Before the American Civil War, abolitionists created an “underground railroad” to smuggle slaves to freedom in the northern states. Since they could not free all the slaves, they should not have freed any of them.

After the American Revolutionary War, the vote was only extended to a portion of the population. If democracy was not universal to all citizens, then there should have been no democracy.

Absurd, isn’t it? Yet this is the same kind of argument being advanced in opposition to our freeing of 25 million Iraqis from a brutal, criminal dictatorship. In arguing this position, the anti-war crowd is making the perfect the enemy of the good—for while arguing that war is evil, they are effectively siding with the greater of two evils.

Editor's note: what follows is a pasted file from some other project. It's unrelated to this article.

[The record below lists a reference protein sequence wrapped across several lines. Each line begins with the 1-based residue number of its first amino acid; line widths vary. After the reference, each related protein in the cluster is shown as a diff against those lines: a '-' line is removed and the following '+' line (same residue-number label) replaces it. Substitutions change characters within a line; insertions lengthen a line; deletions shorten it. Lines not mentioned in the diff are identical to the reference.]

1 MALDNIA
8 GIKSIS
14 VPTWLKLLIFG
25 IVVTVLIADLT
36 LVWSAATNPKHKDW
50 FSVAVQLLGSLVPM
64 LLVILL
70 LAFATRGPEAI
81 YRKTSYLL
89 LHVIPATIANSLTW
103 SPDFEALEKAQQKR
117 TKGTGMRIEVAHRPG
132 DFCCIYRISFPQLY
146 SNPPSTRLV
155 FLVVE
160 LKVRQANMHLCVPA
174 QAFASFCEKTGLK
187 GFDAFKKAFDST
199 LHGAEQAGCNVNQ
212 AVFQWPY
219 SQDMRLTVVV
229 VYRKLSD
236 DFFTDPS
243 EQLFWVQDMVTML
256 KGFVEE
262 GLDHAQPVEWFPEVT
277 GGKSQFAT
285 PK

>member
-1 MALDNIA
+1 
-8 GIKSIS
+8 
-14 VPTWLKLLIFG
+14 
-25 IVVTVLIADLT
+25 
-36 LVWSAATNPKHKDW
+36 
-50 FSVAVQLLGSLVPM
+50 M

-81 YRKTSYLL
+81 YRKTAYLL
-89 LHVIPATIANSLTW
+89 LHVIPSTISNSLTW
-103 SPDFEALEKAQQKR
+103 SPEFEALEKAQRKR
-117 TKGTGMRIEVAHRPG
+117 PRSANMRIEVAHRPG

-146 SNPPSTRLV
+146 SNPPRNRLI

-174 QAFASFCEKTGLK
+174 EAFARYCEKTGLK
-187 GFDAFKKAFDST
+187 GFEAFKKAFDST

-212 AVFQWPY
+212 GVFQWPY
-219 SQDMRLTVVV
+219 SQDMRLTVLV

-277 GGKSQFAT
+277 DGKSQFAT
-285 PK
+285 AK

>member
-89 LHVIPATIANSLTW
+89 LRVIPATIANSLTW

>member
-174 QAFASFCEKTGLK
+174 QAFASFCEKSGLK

Friday, December 23, 2005

Sovereignty and Consent

I’ve argued before about the need to question the source of a nation’s sovereignty to determine the legitimacy of a particular regime. My thesis is that the only legitimately sovereign government is one that derives its power from the consent of the governed and that when a government comes to power, or maintains its power, by force or fraud it is not legitimate.

I’m advancing the notion that the right of a people to grant or withhold sovereignty is a basic, universal human right. It is a natural extension to the right to self-determination inherent in every human being.

This argument ultimately comes to bear in a number of debates about America’s actions on the world stage, and one of the criticisms of this thinking has often been: who gets to determine when a government is legitimate by these standards or not. This is a less artful criticism than it is intended to be, for the answer ought to be a glaring one: anyone can, for the right to free speech is another basic, universal human right.